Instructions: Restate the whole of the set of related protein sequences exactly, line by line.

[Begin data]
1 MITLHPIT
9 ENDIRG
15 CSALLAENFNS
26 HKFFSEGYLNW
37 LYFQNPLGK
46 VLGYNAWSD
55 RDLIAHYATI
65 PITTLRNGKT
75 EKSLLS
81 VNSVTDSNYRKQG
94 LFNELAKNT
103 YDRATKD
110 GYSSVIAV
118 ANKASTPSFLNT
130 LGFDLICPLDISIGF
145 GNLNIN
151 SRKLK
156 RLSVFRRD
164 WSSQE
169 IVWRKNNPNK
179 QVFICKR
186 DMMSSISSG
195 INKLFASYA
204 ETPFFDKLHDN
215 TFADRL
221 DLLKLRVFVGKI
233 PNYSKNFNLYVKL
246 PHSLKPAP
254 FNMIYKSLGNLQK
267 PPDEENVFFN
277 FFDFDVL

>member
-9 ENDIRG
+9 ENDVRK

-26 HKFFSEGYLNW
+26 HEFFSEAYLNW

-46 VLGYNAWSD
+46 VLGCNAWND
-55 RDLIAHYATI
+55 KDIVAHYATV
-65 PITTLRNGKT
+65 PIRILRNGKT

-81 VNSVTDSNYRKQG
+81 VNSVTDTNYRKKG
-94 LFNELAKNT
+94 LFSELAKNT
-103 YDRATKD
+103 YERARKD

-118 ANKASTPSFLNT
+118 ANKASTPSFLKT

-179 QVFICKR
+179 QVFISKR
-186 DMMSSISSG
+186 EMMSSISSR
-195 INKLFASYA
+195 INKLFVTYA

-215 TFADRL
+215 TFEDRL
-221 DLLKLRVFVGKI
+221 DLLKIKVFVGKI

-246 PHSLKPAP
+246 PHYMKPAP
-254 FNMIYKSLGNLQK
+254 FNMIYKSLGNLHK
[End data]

1 MITLHPIT
9 ENDIRG
15 CSALLAENFNS
26 HKFFSEGYLNW
37 LYFQNPLGK
46 VLGYNAWSD
55 RDLIAHYATI
65 PITTLRNGKT
75 EKSLLS
81 VNSVTDSNYRKQG
94 LFNELAKNT
103 YDRATKD
110 GYSSVIAV
118 ANKASTPSFLNT
130 LGFDLICPLDISIGF
145 GNLNIN
151 SRKLK
156 RLSVFRRD
164 WSSQE
169 IVWRKNNPNK
179 QVFICKR
186 DMMSSISSG
195 INKLFASYA
204 ETPFFDKLHDN
215 TFADRL
221 DLLKLRVFVGKI
233 PNYSKNFNLYVKL
246 PHSLKPAP
254 FNMIYKSLGNLQK
267 PPDEENVFFN
277 FFDFDVL

>member
-9 ENDIRG
+9 ENDVRK

-26 HKFFSEGYLNW
+26 HEFFSEAYLNW

-46 VLGYNAWSD
+46 VLGCNAWND
-55 RDLIAHYATI
+55 KDIVAHYATV
-65 PITTLRNGKT
+65 PIRILRNGKT

-81 VNSVTDSNYRKQG
+81 VNSVTDTNYRKKG
-94 LFNELAKNT
+94 LFSELAKNT
-103 YDRATKD
+103 YERARKD

-118 ANKASTPSFLNT
+118 ANKASTPSFLKT

-179 QVFICKR
+179 QVFISKR
-186 DMMSSISSG
+186 EMMSSISSR
-195 INKLFASYA
+195 INKLFVTYA

-215 TFADRL
+215 TFEDRL
-221 DLLKLRVFVGKI
+221 DLLKIKVFVGKI

-246 PHSLKPAP
+246 PHYMKPAP
-254 FNMIYKSLGNLQK
+254 FNMIYKSLGNLHK